Be cautious of what you test!
Do not get fooled by this extension looking subtype, it does not return the file extension. When trying to identify a file type you should get extra cautious as explained below.

.Name (string)

By default this is the base filename (including the extension).
It can be overriden with the resource’s Front Matter metadata.

.Title (string)

Same default as .Name except for Resource of type page you can expect it to return their .Title.
For resources other than pages, it can be overriden with Resources Metadada covered below.

The absolute URL of the resource.

The relative URL of the resource.

How to use them?

Now. How can it benefit my coding?

In my templates?

Well from your template you can now easily retrieve the resources bundled with a post to say create a gallery in your single.html:

{{ with .Resources.ByType "image" }}
	<div class="Gallery">
		{{ range . }}
			<div class='Gallery__item'>
				<img src="{{ .RelPermalink }}" />
			</div>
		{{ end }}
	</div>
{{ end }}

Now all you will have to do is drop your images in the post bundle directory and voilΓ !

Metadata offer a simpler way, which we will cover later.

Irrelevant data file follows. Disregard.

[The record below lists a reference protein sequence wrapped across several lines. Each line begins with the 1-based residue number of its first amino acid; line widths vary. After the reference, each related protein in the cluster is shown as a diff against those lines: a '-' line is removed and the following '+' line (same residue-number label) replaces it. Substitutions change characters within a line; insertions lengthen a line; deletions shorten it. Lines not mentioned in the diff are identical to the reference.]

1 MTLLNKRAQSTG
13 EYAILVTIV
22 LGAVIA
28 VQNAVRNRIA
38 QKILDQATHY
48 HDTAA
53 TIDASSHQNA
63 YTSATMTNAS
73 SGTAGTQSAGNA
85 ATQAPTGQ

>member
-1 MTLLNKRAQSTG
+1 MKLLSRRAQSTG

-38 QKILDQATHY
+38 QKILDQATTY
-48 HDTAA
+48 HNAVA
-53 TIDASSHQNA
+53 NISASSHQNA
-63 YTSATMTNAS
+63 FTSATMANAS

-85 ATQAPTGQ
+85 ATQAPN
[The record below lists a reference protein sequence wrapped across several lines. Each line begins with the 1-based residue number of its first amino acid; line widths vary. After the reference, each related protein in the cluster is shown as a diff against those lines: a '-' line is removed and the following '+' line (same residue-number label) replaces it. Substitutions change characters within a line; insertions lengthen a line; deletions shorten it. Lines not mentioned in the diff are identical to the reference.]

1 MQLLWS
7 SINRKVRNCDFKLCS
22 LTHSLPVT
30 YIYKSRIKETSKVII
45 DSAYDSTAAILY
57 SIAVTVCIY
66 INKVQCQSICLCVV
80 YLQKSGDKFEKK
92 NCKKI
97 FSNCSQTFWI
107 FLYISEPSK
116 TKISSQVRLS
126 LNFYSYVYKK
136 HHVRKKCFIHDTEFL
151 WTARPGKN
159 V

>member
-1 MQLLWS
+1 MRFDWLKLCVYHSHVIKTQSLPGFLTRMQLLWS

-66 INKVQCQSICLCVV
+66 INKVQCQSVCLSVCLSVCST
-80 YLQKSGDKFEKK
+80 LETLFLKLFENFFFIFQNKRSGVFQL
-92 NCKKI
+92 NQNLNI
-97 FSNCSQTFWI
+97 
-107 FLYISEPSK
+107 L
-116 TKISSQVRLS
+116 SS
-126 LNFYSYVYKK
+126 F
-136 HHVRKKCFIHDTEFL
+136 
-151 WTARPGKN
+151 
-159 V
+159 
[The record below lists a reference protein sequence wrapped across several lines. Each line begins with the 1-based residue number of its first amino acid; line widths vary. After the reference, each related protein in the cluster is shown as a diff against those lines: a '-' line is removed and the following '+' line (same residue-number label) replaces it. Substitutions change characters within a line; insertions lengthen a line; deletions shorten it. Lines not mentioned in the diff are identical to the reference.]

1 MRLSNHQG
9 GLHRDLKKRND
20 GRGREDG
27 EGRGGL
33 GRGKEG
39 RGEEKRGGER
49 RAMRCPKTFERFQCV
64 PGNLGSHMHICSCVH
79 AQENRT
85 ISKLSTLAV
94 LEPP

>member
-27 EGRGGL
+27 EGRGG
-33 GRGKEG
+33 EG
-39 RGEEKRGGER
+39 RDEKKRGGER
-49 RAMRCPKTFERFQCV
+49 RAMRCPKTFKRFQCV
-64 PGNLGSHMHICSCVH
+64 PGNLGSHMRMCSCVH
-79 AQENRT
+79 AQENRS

In my markdown?

You can also create a shortcode which will retrieve a particuliar resource by its matching filename.

# shortcodes/img.html
{{ $img := $.Page.Resources.GetMatch (.Get 0)}}
<figure>
	<img src="{{ $img.RelPermalink }}" alt="(.Get 1)" />
	<figcaption>(.Get 1)</figcaption>
</figure>

And in your markdown:

{{< img "*overcooked-dough*" "Those cupcakes are way overcooked!" >}}

This is a pretty simple shortcode we’ll get deeper into the possibilites in another article.

Any kind of files

You can use any file type, but knowing what you’re dealing with is important. Trying to retrieve .Width of a PDF will result in an error.

Don’t be fooled .MediaType.SubType it does not hold a file extension.
For exemple, a docx file will return a .SubType of vnd.openxmlformats-officedocument.wordprocessingml.document making it impossible to safely test it.

Depending on why you are testing the file type for, I find the most simple and safest way to tell what is what is to use in or intersect in conjunction with .MediaType.Suffixes as illustraded below: